For the few fans who have been living under a rock the past few days, WWE announced that WrestleMania 36 is still on for April 5th. Naturally, instead of taking place at Raymond James Stadium in front of thousands of screaming fans, it will be at the WWE Performance Center in front of nobody. Standard operating procedure for the time being during the coronavirus pandemic.
There are tons of reports saying why this is happening. Some say Vince McMahon just doesn’t want to risk the potential of not having WrestleMania and would rather have a bad one than none at all. Other theories suggest this is an insurance ploy to get cancelled and recoup some of the expenses. Few people know what is going on in WWE right now and even fewer in the world know how this will all play out.
But First, A Word…
As you can tell by the headline of this post, I’ve got a pitch I want to sell everyone on when it comes to this. However, before even getting into that, it’s important to touch on how nobody knows how to handle this situation—myself included. Every possible “what if” or “they should do XYZ” discussion you’ll find on this site and elsewhere has as much clout as the next, as most of us aren’t experts in business tactics during pandemics. For instance, here’s Greg DeMarco’s thoughts in favor of this as an escape for fans during troubling times.
Still, I’ve been thinking a lot about alternative measures WWE can take. Just as I’ve written about how WWE should pre-tape all their upcoming shows in advance, I think I have a strategy for April 5th that is worth hearing out.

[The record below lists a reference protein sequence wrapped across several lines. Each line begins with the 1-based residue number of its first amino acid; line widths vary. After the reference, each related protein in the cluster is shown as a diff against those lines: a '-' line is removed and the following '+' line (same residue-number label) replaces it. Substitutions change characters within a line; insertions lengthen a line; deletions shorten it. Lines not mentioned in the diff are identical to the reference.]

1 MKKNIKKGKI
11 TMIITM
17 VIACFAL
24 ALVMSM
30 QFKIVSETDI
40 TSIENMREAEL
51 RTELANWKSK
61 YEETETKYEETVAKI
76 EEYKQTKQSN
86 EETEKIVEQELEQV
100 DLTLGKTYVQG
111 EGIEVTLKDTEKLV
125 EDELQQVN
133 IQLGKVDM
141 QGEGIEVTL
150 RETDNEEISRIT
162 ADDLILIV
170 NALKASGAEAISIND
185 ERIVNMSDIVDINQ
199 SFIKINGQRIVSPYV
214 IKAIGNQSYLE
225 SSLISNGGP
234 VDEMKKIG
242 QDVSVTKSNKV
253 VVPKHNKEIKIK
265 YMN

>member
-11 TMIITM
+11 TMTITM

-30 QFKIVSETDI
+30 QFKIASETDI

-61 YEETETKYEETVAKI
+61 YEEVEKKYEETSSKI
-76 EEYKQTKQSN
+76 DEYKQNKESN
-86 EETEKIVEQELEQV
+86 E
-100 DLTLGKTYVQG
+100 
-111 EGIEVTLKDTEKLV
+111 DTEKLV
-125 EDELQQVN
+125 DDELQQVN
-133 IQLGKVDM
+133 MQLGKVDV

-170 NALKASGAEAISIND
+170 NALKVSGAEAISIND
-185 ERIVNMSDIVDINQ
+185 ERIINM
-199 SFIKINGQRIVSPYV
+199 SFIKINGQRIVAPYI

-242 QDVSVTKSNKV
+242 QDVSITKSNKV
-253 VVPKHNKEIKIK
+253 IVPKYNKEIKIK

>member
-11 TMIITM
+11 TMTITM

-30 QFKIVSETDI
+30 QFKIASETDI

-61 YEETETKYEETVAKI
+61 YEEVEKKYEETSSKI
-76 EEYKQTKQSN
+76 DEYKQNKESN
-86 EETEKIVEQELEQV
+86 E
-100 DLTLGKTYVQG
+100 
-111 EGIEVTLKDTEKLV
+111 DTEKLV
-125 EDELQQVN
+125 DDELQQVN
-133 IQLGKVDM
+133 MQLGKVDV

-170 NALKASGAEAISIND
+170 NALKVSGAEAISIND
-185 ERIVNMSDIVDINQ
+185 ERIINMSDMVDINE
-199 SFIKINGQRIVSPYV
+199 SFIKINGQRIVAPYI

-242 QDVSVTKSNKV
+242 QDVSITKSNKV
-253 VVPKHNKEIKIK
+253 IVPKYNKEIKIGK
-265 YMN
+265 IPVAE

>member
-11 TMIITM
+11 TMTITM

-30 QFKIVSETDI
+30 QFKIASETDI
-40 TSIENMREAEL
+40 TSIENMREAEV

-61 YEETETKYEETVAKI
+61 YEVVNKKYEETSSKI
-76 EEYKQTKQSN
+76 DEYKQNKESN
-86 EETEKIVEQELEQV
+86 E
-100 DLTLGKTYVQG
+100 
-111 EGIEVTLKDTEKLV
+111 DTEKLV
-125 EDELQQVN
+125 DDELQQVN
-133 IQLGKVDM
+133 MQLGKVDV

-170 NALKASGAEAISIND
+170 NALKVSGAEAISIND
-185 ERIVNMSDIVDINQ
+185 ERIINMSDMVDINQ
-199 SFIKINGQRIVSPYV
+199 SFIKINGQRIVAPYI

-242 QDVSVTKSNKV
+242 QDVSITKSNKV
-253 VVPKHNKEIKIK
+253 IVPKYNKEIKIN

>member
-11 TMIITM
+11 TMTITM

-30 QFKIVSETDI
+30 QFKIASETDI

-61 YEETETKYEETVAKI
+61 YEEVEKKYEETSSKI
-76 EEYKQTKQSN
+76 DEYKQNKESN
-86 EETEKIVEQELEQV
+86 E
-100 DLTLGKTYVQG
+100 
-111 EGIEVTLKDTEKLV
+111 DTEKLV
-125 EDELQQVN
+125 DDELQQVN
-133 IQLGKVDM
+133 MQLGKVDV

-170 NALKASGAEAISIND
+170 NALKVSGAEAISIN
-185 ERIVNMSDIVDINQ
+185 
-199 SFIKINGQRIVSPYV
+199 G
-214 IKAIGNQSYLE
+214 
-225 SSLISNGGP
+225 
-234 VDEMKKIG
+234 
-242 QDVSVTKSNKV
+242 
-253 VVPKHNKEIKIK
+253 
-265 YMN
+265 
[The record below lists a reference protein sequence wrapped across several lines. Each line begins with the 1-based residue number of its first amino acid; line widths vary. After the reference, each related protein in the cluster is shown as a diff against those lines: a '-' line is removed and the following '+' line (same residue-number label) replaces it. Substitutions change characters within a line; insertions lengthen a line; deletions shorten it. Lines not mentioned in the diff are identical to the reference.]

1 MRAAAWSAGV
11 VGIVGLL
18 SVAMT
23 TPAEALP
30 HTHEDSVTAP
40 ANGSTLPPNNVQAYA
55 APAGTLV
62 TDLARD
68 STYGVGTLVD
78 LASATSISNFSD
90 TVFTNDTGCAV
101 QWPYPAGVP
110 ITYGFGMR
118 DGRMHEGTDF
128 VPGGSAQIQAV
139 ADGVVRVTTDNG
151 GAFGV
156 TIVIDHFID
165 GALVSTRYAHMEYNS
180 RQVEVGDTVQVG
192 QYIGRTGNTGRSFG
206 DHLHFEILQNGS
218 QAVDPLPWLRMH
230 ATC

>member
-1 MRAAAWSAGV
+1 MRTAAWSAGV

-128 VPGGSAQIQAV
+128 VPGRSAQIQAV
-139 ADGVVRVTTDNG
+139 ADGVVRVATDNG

The Elevator Pitch
WWE should try to put on a show for April 5th, but it should not be WrestleMania 36.
Instead, some of the weaker matches should take place and it should be renamed Stomping Grounds.
Then, WrestleMania should be postponed in the hopes to do the bigger matches down the road.
You Already Think I’m Nuts
At face value, this may seem ridiculous. After all, who is going to want to sit through another month or two, possibly longer, of waiting for Drew McIntyre to fight Brock Lesnar? Wouldn’t the Randy Orton and Edge feud fizzle out by then? Surely, Becky Lynch and Shayna Baszler don’t have enough steam to carry them into June with the rumored Madison Square Garden concept (if that’s even possible), right?
To an extent, I agree. I’m normally a quick complainer about WWE dragging things out. But there’s a big difference between stretching something out from last October until April before COVID-19 became a pandemic compared to the current situation.
WrestleMania cannot take place in front of nobody. It will forever be an asterisk on this lineup. Nobody will have had a “WrestleMania Moment” of any kind. The title wins won’t matter. The matches will be awful in comparison. Edge’s big match will be neutered. A Last Man Standing match won’t work at the PC as we just saw Johnny Gargano and Tommaso Ciampa blow that load. The Hall of Fame isn’t happening. WWE can’t run some 16-match show for 7 hours at the Performance Center. I could go on and on.
But just as fans have been more forgiving about SmackDown and Raw not being up to par (which is already saying a lot), I feel like the WWE Universe would be okay with a Performance Center show that wasn’t called WrestleMania.
What’s in a Name?
That which we call a rose by any other name would smell as sweet. (10 pts to those who get the reference without looking it up. The English teacher in me is proud of you.)
The best name for this is Stomping Grounds. The term literally means “a favorite or habituatil resort; a familiar territory; a place where someone regularly spends time.”
That is, by definition, the WWE Performance Center. It is the south end of the bipolar headquarters of WWE, with the other being in Stamford, Connecticut. The name Stomping Grounds makes more sense to apply to this venue than anywhere else on the planet.